Rob and Dan Gronkowski's Training Tips for Tight Ends

Rob and Dan Gronkowski offer tips and tricks that'll help you become a better tight end.

Rob Gronkowski's rare skill-set has changed the way we think about tight ends. But Rob is not the only Gronk with tight end experience. His older brother Dan played tight end in the NFL for three seasons. STACK caught up with Dan to learn the tactics that helped him and Rob become elite tight ends.

1. Take Mental Reps

Tight ends are the Swiss Army Knife of an offense. They pass block, run block, run routes and catch the football. A tight end essentially combines the responsibilities of a wide receiver, offensive lineman and fullback. When you're asked to do so much, there's a lot you need to know.

"As a tight end, you need to know all of the offensive linemen's responsibilities as well as all the receiver's responsibilities. You need to pay very specific attention to detail so you know every single little bit of that playbook. If you miss one small thing, you can screw up all the linemen or even the receiver routes," Gronkowski says.

The Gronks are big proponents of taking "mental reps" at practice. Whenever you're on the sideline, find a coach who can tell you what the offensive play call is. Then envision yourself lining up for that play and think about your assignment and the technique you'd use to get it done. Mental reps are the best practice you can get short of actually being in there, and they can help you master your playbook much faster.

Rob Gronkowski

2. Find Your Best Body Type

Not all tight ends are created equal. Some are slim and quick, built to slice up the defense in the passing game. Others are beefy, serving mostly as a punishing blocker on the line of scrimmage. Some are a little bit of both. Finding the body type that works best for you and the system you play in can help you maximize your contributions. Talk to your coach to get a better idea of what your role will be. If you're expected to stretch the field and frequently catch passes, putting on so much mass that you lose your speed isn't a great idea. If you're expected to do both, find a sweet spot in between.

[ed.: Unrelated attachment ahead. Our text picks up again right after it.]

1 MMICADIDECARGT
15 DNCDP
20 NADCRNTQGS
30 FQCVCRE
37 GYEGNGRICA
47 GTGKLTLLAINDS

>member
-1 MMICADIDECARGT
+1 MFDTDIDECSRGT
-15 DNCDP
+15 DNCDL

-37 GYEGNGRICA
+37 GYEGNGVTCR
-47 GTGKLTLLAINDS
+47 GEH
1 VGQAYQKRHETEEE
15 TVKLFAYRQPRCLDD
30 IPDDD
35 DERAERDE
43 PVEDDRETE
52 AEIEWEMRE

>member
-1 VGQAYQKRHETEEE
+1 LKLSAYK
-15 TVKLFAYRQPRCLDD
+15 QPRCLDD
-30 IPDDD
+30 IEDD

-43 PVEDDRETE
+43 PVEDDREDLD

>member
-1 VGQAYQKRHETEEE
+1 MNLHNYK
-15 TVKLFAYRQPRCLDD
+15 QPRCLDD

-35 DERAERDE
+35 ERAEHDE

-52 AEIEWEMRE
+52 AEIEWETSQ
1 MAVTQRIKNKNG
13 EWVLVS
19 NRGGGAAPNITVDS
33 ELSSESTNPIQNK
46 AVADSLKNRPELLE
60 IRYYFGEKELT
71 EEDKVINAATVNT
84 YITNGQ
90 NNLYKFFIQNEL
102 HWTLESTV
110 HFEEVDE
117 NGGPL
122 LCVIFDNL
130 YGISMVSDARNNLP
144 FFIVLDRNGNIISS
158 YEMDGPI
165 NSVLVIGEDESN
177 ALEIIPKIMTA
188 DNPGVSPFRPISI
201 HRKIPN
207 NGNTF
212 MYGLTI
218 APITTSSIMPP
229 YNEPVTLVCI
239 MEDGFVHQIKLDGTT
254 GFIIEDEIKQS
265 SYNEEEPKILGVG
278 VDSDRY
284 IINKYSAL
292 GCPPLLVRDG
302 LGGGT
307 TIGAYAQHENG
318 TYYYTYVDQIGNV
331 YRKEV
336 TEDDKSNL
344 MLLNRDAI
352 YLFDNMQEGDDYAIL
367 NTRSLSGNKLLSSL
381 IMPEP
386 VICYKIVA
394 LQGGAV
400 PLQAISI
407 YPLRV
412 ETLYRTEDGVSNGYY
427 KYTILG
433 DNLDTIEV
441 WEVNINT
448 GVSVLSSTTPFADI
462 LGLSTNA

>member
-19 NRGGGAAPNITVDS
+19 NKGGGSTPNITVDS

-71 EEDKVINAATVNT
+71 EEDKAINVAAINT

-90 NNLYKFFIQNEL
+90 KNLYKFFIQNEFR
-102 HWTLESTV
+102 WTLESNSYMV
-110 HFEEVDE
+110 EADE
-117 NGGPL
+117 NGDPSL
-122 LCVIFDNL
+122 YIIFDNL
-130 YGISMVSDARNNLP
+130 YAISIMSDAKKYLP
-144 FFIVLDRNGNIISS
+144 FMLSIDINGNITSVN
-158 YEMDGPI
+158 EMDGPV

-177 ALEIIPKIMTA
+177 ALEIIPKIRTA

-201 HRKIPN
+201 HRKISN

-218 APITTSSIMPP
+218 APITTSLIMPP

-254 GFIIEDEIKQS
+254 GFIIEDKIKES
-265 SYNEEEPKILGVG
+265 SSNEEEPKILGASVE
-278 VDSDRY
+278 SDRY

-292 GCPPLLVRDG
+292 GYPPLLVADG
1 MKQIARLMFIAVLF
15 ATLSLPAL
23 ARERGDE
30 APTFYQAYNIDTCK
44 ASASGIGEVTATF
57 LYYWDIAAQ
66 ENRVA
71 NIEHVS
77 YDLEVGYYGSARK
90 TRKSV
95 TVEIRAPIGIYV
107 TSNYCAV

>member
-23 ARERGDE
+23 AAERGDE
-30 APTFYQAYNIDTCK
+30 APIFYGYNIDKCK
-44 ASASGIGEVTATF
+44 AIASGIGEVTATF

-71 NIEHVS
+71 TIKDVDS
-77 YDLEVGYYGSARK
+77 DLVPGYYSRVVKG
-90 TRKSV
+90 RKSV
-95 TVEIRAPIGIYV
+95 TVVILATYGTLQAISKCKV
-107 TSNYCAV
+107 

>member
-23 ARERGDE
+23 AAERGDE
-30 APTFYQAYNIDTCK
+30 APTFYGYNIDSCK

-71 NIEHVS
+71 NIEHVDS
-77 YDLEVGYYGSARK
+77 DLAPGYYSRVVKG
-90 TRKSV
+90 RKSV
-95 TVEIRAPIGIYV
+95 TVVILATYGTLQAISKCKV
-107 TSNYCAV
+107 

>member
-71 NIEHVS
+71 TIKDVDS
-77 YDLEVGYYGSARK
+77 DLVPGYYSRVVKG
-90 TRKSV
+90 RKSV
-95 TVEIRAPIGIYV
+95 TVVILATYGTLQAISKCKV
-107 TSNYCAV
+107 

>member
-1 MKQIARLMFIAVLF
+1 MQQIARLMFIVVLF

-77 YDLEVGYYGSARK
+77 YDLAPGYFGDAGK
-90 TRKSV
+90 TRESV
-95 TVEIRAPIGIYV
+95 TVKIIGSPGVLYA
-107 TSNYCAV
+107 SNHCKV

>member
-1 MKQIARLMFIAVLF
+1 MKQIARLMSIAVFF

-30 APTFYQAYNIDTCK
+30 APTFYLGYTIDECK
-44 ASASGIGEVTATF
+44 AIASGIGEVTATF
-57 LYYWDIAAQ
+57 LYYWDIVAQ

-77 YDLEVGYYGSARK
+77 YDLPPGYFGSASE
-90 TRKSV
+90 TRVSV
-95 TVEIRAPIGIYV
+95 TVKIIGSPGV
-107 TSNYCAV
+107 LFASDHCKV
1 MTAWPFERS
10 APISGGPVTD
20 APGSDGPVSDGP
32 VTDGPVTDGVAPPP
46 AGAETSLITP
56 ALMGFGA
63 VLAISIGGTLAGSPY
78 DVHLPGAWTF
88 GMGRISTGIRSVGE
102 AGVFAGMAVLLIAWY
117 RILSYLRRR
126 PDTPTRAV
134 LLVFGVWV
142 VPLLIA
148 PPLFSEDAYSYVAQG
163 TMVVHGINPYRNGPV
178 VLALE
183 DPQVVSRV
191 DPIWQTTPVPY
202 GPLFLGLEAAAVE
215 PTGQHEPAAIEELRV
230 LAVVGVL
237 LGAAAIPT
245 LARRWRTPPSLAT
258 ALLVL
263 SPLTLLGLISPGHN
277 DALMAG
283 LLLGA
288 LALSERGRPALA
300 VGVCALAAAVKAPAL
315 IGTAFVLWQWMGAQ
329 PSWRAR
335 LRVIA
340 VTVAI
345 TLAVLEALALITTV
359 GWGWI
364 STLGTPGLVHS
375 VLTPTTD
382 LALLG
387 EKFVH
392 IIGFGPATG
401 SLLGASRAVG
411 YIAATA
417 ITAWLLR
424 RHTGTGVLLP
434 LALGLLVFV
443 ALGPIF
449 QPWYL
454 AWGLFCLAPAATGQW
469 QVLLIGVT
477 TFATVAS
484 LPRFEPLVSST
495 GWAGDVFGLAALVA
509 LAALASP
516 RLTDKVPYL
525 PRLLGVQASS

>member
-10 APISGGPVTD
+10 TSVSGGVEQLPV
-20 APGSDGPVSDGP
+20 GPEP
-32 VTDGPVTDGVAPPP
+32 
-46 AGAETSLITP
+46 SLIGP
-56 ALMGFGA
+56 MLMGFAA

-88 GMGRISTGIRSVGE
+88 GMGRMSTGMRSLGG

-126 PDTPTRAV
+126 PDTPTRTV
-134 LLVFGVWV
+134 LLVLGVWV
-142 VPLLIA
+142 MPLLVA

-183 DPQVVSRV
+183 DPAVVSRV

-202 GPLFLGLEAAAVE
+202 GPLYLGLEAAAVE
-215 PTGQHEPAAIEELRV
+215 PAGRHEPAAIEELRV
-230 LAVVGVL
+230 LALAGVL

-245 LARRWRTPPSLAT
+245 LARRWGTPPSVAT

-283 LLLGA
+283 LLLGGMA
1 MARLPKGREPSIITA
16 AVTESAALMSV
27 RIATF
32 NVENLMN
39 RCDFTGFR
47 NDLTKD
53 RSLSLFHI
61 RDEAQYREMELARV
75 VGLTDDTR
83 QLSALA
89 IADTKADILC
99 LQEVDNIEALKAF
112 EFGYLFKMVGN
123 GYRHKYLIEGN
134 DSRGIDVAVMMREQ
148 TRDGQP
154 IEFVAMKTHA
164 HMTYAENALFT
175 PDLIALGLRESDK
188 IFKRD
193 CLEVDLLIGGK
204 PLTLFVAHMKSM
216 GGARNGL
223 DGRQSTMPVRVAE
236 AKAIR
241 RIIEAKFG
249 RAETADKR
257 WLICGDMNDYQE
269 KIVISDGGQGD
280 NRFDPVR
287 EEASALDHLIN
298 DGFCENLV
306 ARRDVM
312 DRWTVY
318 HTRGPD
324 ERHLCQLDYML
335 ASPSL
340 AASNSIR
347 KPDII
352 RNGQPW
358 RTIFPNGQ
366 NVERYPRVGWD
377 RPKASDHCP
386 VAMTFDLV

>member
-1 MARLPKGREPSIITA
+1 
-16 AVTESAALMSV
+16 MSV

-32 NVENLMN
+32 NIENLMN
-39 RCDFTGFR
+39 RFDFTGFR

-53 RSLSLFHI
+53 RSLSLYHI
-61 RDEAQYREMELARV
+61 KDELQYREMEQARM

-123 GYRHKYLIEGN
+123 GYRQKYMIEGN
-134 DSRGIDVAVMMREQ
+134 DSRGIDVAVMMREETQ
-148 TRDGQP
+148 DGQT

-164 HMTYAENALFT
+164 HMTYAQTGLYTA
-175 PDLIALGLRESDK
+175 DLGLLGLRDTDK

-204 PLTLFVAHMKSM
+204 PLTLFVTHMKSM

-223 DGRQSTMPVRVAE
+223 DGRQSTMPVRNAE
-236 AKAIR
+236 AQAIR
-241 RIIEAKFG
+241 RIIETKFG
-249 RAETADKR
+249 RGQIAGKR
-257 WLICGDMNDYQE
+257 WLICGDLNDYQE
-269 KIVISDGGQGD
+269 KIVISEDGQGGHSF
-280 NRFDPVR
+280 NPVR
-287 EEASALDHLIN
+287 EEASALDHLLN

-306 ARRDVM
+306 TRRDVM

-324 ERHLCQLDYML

RELATED: Get Jacked With Rob Gronkowski's Muscle-Building Circuit

3. Get a Double Dose of Film Study

Offensive linemen study film looking for the best way to block defenders. Wide receivers watch it looking for the best way to get open and catch passes. Tight ends need to do both. Get in the habit of watching film with both the offensive linemen and the wide receivers on your team. This way, you'll be able to receive instruction from both the offensive line coach and the wide receivers coach (not every team has a dedicated tight ends coach). This will also help you build chemistry with both of these groups.

Dan Gronkowski

4. Learn How to Use Your Size as a Weapon

"If you're a tight end, you should always be open. Unless you're triple- or double-covered, you should always be open on a one-on-one—because your body type has an advantage over the opponent in some way or another," Gronkowski says.

Tight ends should have a physical advantage against almost any player tasked with guarding them. Learning how to use your height, weight and length to your advantage is a key part of playing the position. Physical advantage can manifest in a variety of ways—boxing out defensive backs on short routes, reaching to snag passes over linebackers' heads or just getting physical off the line of scrimmage. Practice making contested catches so you can learn the best ways to use your size as an advantage. If you can master that, you'll be a touchdown-scoring terror. "Use your body in the red zone. Box defenders out. If you're going at a DB, you should be bigger than them. If you're going at a linebacker, you should be taller and faster. Use your body to your advantage while running routes," Gronkowski says.

RELATED: 10 Strength Exercises to Become a Dominant Tight End

5. Build a Beastly Lower Body

A strong lower body is key for being an effective blocker. It's also the key to improving sprinting speed and agility. Since tight ends are expected to both block and run routes, lower-body strength should be a top priority in their training. "Focus on developing lower-body power. That helps not only for blocking, but for running and making your cuts. Tight ends are big. The size you are, you need strong legs to be explosive. Focus on lifts such as Squats, Hang Cleans and Leg Presses," Gronkowski says.

RELATED: Add 200 Pounds to Your Squat With This Program

Get More Off-Season Football Workouts

Ultimate Off-Season Football Training

Photo Credit: Getty Images // Thinkstock